Yahoo Shouldn’t Be So Quick to Turn Away From Local
Marissa Mayer delivered her first earnings report this week. Wall Street analysts liked the messenger enough to ignore the message that Yahoo continued to sputter in the earnings and revenues department. What was interesting to us at Street Fight, however, was an omission of the local business angle. More on that in a second.
Mayer definitely passed her first performance with flying colors. The supermom and former head of Google’s home page became Yahoo’s CEO to much ballyhoo a few months ago. Her task is daunting: turning around a Web brand that has stopped growing and is losing relevance. Yahoo remains synonymous with big online portals and the age when aggregated links and human-powered directories ruled the ‘net. The company remains one of the most trafficked websites in the world, but the value of that traffic has slipped.
I offered Mayer some advice on local strategy for Yahoo a few months ago (she didn’t reply — no surprise there). In this first earnings call, she sounded as if she had deprecated local initiatives to second-class status in the Yahoo turnaround effort. I think this is understandable. First she needs to fix their core businesses, rationalize the headcount, and better understand all the assets at her disposal. Yahoo has also suffered an engineering talent-bleed that could crimp new initiatives.
But local offers Yahoo one of the few great markets where no obvious winner has emerged. Yes, Google owns Maps, Android and local search. Meanwhile, Apple is moving to lock up the mobile local search segment (including voice recognition with Siri). But neither has really owns local content yet. And with the growth of mobile ads coming on strong ($8 billion for Google in this year, Facebook much lower but growing quickly) its clear that getting into mobile will be one of the ways that Yahoo can return to growth.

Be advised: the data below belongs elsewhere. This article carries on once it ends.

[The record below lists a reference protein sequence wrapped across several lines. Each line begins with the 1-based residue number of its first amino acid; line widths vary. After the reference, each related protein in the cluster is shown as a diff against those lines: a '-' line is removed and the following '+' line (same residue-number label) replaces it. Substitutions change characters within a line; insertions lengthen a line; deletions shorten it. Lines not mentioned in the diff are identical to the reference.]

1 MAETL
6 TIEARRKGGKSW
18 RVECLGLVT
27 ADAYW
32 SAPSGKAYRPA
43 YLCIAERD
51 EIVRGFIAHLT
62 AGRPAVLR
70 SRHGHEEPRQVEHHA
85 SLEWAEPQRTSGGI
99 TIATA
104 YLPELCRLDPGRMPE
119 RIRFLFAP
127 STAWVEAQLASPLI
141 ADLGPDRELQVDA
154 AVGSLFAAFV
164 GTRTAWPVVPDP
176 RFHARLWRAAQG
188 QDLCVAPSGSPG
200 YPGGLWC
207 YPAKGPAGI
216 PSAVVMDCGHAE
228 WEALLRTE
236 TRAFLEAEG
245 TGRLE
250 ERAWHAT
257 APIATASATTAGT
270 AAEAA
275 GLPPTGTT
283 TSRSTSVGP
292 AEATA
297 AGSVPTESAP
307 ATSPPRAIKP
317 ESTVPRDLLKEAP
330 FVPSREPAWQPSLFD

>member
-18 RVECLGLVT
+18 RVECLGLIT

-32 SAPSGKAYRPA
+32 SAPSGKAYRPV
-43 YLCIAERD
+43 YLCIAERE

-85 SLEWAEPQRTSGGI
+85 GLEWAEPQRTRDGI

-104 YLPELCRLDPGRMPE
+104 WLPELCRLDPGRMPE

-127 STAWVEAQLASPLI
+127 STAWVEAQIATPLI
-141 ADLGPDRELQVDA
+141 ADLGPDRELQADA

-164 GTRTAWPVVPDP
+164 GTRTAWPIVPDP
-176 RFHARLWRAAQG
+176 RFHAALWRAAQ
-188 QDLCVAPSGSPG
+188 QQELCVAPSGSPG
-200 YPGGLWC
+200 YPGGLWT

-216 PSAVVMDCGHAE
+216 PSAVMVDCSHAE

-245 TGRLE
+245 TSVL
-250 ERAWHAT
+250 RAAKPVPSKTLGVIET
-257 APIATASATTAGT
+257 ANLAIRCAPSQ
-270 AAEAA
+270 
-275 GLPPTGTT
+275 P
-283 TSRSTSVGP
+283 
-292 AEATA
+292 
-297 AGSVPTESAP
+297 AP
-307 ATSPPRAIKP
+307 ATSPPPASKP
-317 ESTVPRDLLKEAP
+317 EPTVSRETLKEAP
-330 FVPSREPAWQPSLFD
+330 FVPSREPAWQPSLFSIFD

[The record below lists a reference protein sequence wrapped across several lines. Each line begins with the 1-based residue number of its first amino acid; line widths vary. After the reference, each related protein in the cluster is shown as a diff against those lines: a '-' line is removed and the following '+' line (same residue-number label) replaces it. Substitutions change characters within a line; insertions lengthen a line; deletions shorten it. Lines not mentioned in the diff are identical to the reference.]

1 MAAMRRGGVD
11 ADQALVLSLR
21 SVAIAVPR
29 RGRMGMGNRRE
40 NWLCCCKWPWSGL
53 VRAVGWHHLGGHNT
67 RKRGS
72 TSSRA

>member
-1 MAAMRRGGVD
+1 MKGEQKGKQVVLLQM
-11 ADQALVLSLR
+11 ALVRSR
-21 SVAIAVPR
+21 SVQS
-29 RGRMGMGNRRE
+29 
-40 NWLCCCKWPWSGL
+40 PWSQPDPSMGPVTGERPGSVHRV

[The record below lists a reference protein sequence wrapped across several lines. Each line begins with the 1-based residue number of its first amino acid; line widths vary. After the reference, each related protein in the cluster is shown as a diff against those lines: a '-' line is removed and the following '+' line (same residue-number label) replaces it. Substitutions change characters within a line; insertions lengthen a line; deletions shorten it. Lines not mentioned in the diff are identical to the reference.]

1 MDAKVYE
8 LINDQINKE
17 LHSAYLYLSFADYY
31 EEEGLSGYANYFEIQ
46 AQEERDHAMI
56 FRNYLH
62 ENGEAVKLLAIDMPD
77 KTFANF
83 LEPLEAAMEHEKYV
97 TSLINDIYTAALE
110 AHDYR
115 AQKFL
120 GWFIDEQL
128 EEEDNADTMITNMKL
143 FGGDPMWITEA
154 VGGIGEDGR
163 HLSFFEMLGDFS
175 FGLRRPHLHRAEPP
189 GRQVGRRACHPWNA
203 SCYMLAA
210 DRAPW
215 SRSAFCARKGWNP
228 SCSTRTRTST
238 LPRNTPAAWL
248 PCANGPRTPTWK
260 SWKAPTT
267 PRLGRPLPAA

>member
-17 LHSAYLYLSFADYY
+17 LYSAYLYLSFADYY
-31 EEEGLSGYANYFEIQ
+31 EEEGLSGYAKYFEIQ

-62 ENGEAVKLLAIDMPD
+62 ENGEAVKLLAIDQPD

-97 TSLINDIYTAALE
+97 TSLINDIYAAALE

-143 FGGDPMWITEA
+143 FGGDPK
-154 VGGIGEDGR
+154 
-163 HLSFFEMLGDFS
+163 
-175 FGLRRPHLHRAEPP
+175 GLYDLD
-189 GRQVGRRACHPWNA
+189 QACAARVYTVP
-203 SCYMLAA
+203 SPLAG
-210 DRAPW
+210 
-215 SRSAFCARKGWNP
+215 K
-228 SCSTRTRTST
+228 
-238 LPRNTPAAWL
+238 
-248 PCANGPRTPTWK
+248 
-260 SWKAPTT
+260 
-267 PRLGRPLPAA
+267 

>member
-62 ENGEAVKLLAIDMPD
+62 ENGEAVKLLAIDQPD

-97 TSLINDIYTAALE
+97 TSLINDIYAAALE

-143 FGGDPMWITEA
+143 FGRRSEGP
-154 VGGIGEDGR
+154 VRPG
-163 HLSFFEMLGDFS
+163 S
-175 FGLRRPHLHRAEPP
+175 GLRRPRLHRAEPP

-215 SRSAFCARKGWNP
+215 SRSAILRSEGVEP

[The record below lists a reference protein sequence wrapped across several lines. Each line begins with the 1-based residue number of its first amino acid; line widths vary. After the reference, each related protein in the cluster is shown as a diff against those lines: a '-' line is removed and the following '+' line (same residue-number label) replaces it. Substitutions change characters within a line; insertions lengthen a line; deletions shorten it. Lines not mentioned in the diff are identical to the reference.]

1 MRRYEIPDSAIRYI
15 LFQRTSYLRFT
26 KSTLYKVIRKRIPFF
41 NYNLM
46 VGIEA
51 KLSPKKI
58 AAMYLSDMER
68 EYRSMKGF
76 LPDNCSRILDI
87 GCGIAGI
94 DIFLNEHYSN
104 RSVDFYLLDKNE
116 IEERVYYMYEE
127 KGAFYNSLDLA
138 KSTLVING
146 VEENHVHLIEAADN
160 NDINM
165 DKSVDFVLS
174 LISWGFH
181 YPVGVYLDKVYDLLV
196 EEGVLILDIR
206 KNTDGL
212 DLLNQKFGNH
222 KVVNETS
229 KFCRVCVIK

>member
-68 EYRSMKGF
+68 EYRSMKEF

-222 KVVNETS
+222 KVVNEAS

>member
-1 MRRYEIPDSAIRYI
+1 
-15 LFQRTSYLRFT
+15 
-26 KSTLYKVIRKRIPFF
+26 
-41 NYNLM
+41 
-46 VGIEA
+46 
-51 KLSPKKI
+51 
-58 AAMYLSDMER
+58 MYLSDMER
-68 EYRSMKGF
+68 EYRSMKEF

Not that this will be easy. Everyone with a smartphone has app fatigue and its hard to go from download to regular use. But a number of the most popular iPhone and Android apps point the way. MLB’s paid app was downloaded 2 million times and is regularly used — so sports sells. Many of the most popular apps, such as FoodSpotting, Yelp, and UrbanSpoon, are driven by food — so food, too, drives traffic. Newspapers are still dying and hyperlocal news is filling in the gap — so hyperlocal news drives traffic in microspheres.
Oddly, the future of Yahoo may be as a… portal. Not a dumb listing of links, but a collection of everything that a user may need at the local level in terms of content, curated and collected and delivered up in a nice, digestible package that is customized to the user’s needs. In fact, on tablets, the modern-day equivalent of portals are going great guns. Flipboard is, essentially, a socially curated portal (and a great one, at that). Yahoo went into the news reader game, too, but with less of a strong social angle. How will Yahoo better monetize? I’ll cover that in the next column.
Alex Salkever is an executive at a cloud computing company and a former technology editor of BusinessWeek.com. The views expressed in his column are his own and not those of his employer. His Personal Fight column appears every second Wednesday on Street Fight.